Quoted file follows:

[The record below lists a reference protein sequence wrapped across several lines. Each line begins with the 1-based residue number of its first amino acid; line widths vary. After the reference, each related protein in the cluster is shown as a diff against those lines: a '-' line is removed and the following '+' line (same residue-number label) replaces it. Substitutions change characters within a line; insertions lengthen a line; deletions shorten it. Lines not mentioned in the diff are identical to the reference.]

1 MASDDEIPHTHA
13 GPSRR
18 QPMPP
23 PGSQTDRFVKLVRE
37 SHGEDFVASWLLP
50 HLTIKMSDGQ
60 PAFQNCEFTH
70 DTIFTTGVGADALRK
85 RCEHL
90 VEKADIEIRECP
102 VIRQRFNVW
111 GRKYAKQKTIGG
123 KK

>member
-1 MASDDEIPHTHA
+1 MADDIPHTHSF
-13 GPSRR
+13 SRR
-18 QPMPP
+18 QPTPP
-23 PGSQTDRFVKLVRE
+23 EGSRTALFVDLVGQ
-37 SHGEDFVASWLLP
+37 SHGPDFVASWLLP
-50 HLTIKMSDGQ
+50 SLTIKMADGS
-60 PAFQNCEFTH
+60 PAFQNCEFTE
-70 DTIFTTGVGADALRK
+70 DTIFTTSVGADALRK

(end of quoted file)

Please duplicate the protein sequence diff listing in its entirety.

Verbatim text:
[The record below lists a reference protein sequence wrapped across several lines. Each line begins with the 1-based residue number of its first amino acid; line widths vary. After the reference, each related protein in the cluster is shown as a diff against those lines: a '-' line is removed and the following '+' line (same residue-number label) replaces it. Substitutions change characters within a line; insertions lengthen a line; deletions shorten it. Lines not mentioned in the diff are identical to the reference.]

1 MASDDEIPHTHA
13 GPSRR
18 QPMPP
23 PGSQTDRFVKLVRE
37 SHGEDFVASWLLP
50 HLTIKMSDGQ
60 PAFQNCEFTH
70 DTIFTTGVGADALRK
85 RCEHL
90 VEKADIEIRECP
102 VIRQRFNVW
111 GRKYAKQKTIGG
123 KK

>member
-1 MASDDEIPHTHA
+1 MADDIPHTHSF
-13 GPSRR
+13 SRR
-18 QPMPP
+18 QPTPP
-23 PGSQTDRFVKLVRE
+23 EGSRTALFVDLVGQ
-37 SHGEDFVASWLLP
+37 SHGPDFVASWLLP
-50 HLTIKMSDGQ
+50 SLTIKMADGS
-60 PAFQNCEFTH
+60 PAFQNCEFTE
-70 DTIFTTGVGADALRK
+70 DTIFTTSVGADALRK